I wish to thank Hachette Australia for providing me with a hard copy of this fine novel.

About the Author

Inga has a PhD in Creative Writing from the Queensland University of Technology. She has published academic and non-fiction articles, including in Clues, Writing Queensland, and the Dictionary of Literary Biography.

Her first career was as a professional writer and researcher, including stints for federal Parliament and the Commonwealth Ombudsman.

Mr Wigg, her first novel, was published as a result of participating in the 2011 QWC/Hachette Manuscript Development Program and was short-listed for an Indie Award and long-listed for the Dobbie Award.

She is also the winner of the 2012 Eric Rolls Nature Writing Prize, and was shortlisted for the 2009 Queensland Premier’s Award for best emerging author. Her short story, "In the Wake of the Raftsmen" was published in the Review of Australian Fiction (Vol 5, issue 3).

Inga lives among trees in the Sunshine Coast hinterland. She is currently completing a phD in English Literature through the University of Queensland, looking at Australian nature writing and also leads writing retreats, workshops and offers a handful of mentorships each year through Olvar Wood.

Aussie Book Review: Hindsight by Melanie Casey

"Cass Lehman has a terrifying ‘gift’... She sees what others can’t...

The youngest in a family of extraordinary women with supernatural talents, Cass is cursed with the not-so-sexy gift of seeing the past... but not just any past; she sees death.

Fo years she's hidden herself away in her family home. Now desperate for a better life, she ventures into sleepy Jewel Bay, only to stumble upon murder and mayhem and a killer at large who's been lurking in their midst...

Taking a chance, Cass volunteers to assist Detective Ed Dyson with the investigation. Will Cass be able to save the latest victim... and herself?

Hindsight is the first in a crime thriller series featuring Cass Lehman and Detective Ed Dyson."

The first in a crime series featuring Cass Leham and Detective Ed Dyson, Hindsight introduces us to these two polar opposites.

Twenty-eight year old Cass Lehman is and has been in self-imposed exile at her family home in Adelaide for the majority of her adult life, due to her gift of “retrocognition” which allows her to experience the last moments before death of a victim if she stands on the spot where that person died – not something that any of us would like to experience, I’m sure!

As she's getting older, she's realised that her gift is making her feel shackled, resenting the fact that she has no life, no future prospects and worrying that she will grow old with only her mother and grandmother for company. Although her mother and grandmother have assisted her in mapping out the areas in their town where she is safe, she constantly longs to be a normal contributing member of society (with a life) without having to worry about going into unknown territory in case she steps on a spot which will have her somewhat paralysing gift rise up and leave her weakened.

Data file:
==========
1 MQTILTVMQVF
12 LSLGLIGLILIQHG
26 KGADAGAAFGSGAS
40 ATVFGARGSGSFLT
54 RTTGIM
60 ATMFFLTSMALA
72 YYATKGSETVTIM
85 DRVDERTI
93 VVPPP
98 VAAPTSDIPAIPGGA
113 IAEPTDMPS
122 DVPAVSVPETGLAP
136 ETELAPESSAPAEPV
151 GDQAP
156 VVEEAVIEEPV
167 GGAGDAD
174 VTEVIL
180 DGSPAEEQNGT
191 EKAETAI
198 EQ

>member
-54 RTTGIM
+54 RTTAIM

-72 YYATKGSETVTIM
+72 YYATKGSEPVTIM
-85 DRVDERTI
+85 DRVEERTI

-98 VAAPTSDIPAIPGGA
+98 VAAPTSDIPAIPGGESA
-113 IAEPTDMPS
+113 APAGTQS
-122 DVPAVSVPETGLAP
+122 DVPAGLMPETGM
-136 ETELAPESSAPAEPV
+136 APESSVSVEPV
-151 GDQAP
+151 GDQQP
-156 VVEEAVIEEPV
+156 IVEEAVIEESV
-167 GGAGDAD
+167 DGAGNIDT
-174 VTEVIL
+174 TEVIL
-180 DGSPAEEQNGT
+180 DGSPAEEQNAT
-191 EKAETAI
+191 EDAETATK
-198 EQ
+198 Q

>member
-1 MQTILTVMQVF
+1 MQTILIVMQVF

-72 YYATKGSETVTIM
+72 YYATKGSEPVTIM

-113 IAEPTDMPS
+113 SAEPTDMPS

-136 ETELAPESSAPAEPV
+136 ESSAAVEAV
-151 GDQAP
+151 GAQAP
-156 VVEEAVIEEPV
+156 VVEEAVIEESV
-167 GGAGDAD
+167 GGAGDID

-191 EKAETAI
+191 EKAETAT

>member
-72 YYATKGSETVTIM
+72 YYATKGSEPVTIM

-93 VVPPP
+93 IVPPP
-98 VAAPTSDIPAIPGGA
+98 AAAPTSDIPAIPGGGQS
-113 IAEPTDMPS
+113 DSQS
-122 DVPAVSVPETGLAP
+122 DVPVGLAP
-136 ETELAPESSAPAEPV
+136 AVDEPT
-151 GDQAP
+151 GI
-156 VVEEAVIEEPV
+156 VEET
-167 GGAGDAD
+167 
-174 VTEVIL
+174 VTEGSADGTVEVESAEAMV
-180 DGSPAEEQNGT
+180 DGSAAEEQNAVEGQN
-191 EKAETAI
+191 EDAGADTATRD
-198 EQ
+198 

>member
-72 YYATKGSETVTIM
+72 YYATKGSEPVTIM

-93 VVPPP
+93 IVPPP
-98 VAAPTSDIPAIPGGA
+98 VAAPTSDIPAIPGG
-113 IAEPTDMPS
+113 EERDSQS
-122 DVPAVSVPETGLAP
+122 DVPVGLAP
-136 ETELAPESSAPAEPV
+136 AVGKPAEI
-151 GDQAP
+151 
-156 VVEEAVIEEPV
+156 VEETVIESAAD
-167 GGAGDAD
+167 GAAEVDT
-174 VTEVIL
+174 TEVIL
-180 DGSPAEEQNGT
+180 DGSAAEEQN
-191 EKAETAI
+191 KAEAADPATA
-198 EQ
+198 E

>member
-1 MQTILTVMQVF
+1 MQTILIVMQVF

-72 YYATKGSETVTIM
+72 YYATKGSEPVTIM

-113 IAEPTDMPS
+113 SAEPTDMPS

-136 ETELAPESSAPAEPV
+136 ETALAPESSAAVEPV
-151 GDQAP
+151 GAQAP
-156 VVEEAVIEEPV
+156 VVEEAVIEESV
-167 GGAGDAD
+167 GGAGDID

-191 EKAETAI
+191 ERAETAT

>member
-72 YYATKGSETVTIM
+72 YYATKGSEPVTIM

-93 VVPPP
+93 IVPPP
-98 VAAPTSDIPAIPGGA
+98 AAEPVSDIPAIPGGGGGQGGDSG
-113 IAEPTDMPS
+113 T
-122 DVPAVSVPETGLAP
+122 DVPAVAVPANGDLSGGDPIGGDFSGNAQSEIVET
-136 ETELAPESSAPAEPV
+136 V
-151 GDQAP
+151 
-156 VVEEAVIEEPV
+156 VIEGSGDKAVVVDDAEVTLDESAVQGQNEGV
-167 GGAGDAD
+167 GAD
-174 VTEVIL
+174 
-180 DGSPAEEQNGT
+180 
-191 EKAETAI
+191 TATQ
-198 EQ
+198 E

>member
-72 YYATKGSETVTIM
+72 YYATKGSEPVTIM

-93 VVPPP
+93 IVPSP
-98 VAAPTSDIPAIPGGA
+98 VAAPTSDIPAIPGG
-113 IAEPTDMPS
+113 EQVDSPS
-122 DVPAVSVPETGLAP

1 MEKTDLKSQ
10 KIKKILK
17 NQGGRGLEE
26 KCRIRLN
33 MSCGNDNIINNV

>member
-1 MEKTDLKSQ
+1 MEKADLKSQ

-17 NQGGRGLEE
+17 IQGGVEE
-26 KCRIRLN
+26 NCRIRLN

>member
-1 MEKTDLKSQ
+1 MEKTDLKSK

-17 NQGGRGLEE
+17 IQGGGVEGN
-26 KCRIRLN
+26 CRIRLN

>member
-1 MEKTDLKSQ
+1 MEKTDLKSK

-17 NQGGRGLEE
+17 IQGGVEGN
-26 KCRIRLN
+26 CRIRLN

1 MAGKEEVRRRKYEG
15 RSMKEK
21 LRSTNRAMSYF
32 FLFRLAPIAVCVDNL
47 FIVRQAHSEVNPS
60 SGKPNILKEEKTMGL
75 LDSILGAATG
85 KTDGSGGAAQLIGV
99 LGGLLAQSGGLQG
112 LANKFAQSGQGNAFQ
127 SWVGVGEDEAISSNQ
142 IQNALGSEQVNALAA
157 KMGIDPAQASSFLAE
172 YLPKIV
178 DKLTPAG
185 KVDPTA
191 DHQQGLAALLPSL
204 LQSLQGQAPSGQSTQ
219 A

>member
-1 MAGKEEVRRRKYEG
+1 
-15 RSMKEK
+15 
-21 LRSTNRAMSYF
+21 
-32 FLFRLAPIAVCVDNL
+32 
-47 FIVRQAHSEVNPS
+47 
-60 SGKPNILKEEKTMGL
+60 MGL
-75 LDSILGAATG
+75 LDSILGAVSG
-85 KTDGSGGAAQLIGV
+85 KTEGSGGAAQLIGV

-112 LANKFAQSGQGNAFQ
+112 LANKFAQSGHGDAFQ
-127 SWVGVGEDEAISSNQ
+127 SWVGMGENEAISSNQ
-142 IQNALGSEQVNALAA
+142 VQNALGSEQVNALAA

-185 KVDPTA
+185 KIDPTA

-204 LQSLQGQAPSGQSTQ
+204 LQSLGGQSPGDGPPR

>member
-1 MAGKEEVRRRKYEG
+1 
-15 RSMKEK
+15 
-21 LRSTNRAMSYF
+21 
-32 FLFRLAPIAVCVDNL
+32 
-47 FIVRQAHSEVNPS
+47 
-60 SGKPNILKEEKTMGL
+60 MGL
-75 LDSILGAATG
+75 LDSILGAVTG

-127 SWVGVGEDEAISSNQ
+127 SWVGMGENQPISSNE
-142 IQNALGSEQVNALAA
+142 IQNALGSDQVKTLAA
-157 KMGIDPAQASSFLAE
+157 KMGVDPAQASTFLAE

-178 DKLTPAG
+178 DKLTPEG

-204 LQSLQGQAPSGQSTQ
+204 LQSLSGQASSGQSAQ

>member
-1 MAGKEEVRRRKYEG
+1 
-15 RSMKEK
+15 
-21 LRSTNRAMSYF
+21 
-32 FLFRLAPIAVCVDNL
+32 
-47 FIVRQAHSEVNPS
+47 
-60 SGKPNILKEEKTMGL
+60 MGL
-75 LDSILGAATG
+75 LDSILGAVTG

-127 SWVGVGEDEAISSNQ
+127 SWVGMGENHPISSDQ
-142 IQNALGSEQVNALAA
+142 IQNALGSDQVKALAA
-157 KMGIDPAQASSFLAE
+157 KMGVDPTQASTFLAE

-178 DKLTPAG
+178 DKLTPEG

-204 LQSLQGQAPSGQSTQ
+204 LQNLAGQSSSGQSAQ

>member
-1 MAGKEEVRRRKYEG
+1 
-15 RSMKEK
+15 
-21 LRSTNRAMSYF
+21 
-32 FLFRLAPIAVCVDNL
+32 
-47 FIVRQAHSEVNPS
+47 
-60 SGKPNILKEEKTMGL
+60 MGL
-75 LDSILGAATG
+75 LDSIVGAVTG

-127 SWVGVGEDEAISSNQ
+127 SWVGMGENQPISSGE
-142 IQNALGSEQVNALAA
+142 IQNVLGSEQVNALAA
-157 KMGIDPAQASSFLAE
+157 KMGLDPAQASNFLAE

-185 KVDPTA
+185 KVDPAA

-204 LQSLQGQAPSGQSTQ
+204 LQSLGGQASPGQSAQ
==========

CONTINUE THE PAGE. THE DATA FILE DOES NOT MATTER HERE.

When the police find a woman’s body in a crate and Cass reads about the case, she decides that this might be the step she needs to take to reclaim her life and approaches the lead detective, Ed Dyson to offer her assistance.

Ed is an extremely troubled detective. Two years before, his wife Susan who was pregnant with their unborn child, disappeared never to be seen again. The only person who seems able to keep him on the straight and narrow is his partner, Phil. When he’s approached by Cass and learns that she is a psychic, he’s skeptical to say the least (and I won't mention his partner's reaction) but, when their only witness is found dead before he can corroborate with the police, Ed decides that perhaps he should give Cass a chance.

It’s only later when Cass discovers the link between all the missing women that Ed and Phil have been missing in their after-hours investigation that he realises they have a serial killer on their hands and it becomes a race against time as they try to catch the killer before they strike again.

When Cass finds herself in the clutches of this methodical sadist, Ed is put on the clock to find her before the unthinkable happens.

I love a good crime thriller but give me one that features a psychic and I'm hooked.The reason for this is that my own mother has psychic tendencies so the subject has always fascinated me. In saying that, I didn't feel that Melanie Casey took this subject-matter over the top and Cass’ gift is portrayed very subtly, never taking over the narrative.